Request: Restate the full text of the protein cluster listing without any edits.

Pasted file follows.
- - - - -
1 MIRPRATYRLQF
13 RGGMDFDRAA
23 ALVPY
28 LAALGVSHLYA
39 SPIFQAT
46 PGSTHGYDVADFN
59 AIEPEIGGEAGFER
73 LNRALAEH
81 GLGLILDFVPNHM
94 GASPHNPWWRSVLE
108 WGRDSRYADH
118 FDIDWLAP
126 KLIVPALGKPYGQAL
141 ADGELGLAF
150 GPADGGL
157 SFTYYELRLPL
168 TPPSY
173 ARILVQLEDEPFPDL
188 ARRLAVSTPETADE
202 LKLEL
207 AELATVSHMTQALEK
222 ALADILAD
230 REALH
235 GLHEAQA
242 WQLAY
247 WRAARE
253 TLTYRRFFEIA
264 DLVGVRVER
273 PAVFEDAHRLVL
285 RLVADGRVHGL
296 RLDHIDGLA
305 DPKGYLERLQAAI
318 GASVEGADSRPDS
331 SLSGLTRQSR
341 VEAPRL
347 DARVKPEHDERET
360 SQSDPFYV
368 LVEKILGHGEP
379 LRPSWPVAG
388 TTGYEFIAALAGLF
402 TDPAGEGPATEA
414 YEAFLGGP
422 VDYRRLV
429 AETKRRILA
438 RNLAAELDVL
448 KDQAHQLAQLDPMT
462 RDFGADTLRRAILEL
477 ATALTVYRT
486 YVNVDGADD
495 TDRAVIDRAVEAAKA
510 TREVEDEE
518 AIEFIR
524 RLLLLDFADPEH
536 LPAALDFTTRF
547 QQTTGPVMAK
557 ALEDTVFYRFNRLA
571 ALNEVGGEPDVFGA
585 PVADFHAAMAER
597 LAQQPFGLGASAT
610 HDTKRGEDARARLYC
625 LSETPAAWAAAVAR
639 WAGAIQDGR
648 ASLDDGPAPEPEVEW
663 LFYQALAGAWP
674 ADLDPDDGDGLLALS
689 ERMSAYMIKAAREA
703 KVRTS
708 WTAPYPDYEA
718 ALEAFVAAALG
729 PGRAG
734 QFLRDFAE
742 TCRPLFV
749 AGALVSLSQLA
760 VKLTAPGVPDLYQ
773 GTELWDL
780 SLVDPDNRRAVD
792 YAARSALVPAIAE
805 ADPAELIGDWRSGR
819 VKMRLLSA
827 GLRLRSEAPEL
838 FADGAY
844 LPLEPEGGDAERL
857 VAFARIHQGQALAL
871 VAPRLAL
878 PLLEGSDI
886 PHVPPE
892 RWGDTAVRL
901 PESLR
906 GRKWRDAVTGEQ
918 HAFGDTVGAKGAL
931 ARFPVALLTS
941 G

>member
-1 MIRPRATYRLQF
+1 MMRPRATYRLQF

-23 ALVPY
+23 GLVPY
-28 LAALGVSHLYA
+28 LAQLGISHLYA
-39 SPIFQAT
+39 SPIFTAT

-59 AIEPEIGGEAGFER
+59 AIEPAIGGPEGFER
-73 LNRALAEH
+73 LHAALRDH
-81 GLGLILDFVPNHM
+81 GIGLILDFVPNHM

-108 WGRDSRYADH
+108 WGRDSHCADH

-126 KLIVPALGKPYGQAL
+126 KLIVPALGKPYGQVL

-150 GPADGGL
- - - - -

1 MIRPRATYRLQF
13 RGGMDFDRAA
23 ALVPY
28 LAALGVSHLYA
39 SPIFQAT
46 PGSTHGYDVADFN
59 AIEPEIGGEAGFER
73 LNRALAEH
81 GLGLILDFVPNHM
94 GASPHNPWWRSVLE
108 WGRDSRYADH
118 FDIDWLAP
126 KLIVPALGKPYGQAL
141 ADGELGLAF
150 GPADGGL
157 SFTYYELRLPL
168 TPPSY
173 ARILVQLEDEPFPDL
188 ARRLAVSTPETADE
202 LKLEL
207 AELATVSHMTQALEK
222 ALADILAD
230 REALH
235 GLHEAQA
242 WQLAY
247 WRAARE
253 TLTYRRFFEIA
264 DLVGVRVER
273 PAVFEDAHRLVL
285 RLVADGRVHGL
296 RLDHIDGLA
305 DPKGYLERLQAAI
318 GASVEGADSRPDS
331 SLSGLTRQSR
341 VEAPRL
347 DARVKPEHDERET
360 SQSDPFYV
368 LVEKILGHGEP
379 LRPSWPVAG
388 TTGYEFIAALAGLF
402 TDPAGEGPATEA
414 YEAFLGGP
422 VDYRRLV
429 AETKRRILA
438 RNLAAELDVL
448 KDQAHQLAQLDPMT
462 RDFGADTLRRAILEL
477 ATALTVYRT
486 YVNVDGADD
495 TDRAVIDRAVEAAKA
510 TREVEDEE
518 AIEFIR
524 RLLLLDFADPEH
536 LPAALDFTTRF
547 QQTTGPVMAK
557 ALEDTVFYRFNRLA
571 ALNEVGGEPDVFGA
585 PVADFHAAMAER
597 LAQQPFGLGASAT
610 HDTKRGEDARARLYC
625 LSETPAAWAAAVAR
639 WAGAIQDGR
648 ASLDDGPAPEPEVEW
663 LFYQALAGAWP
674 ADLDPDDGDGLLALS
689 ERMSAYMIKAAREA
703 KVRTS
708 WTAPYPDYEA
718 ALEAFVAAALG
729 PGRAG
734 QFLRDFAE
742 TCRPLFV
749 AGALVSLSQLA
760 VKLTAPGVPDLYQ
773 GTELWDL
780 SLVDPDNRRAVD
792 YAARSALVPAIAE
805 ADPAELIGDWRSGR
819 VKMRLLSA
827 GLRLRSEAPEL
838 FADGAY
844 LPLEPEGGDAERL
857 VAFARIHQGQALAL
871 VAPRLAL
878 PLLEGSDI
886 PHVPPE
892 RWGDTAVRL
901 PESLR
906 GRKWRDAVTGEQ
918 HAFGDTVGAKGAL
931 ARFPVALLTS
941 G

>member
-1 MIRPRATYRLQF
+1 MMRPRATYRLQF

-23 ALVPY
+23 GLVPY
-28 LAALGVSHLYA
+28 LAQLGISHLYA
-39 SPIFQAT
+39 SPIFTAT

-59 AIEPEIGGEAGFER
+59 AIEPAIGGPEGFER
-73 LNRALAEH
+73 LHAALRDH
-81 GLGLILDFVPNHM
+81 GIGLILDFVPNHM

-108 WGRDSRYADH
+108 WGRDSHCADH

-126 KLIVPALGKPYGQAL
+126 KLIVPALGKPYGQVL

-150 GPADGGL